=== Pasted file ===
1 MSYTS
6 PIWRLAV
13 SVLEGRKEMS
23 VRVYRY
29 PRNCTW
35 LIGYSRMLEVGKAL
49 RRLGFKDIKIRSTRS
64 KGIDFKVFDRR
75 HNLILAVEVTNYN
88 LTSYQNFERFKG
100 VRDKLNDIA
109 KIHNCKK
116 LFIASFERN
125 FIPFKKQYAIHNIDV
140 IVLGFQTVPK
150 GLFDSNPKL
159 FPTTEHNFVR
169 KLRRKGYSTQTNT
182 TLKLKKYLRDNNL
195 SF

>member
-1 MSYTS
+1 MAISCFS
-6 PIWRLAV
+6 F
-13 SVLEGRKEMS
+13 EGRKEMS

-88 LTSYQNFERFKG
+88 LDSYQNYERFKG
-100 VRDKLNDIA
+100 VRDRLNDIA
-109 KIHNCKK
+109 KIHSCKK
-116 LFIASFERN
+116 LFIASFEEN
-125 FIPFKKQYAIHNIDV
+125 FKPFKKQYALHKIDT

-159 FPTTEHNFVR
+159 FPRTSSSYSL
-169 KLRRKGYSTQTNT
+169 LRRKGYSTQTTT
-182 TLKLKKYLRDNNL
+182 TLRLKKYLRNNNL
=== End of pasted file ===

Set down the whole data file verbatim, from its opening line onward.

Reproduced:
1 MSYTS
6 PIWRLAV
13 SVLEGRKEMS
23 VRVYRY
29 PRNCTW
35 LIGYSRMLEVGKAL
49 RRLGFKDIKIRSTRS
64 KGIDFKVFDRR
75 HNLILAVEVTNYN
88 LTSYQNFERFKG
100 VRDKLNDIA
109 KIHNCKK
116 LFIASFERN
125 FIPFKKQYAIHNIDV
140 IVLGFQTVPK
150 GLFDSNPKL
159 FPTTEHNFVR
169 KLRRKGYSTQTNT
182 TLKLKKYLRDNNL
195 SF

>member
-1 MSYTS
+1 MAISCFS
-6 PIWRLAV
+6 F
-13 SVLEGRKEMS
+13 EGRKEMS

-88 LTSYQNFERFKG
+88 LDSYQNYERFKG
-100 VRDKLNDIA
+100 VRDRLNDIA
-109 KIHNCKK
+109 KIHSCKK
-116 LFIASFERN
+116 LFIASFEEN
-125 FIPFKKQYAIHNIDV
+125 FKPFKKQYALHKIDT

-159 FPTTEHNFVR
+159 FPRTSSSYSL
-169 KLRRKGYSTQTNT
+169 LRRKGYSTQTTT
-182 TLKLKKYLRDNNL
+182 TLRLKKYLRNNNL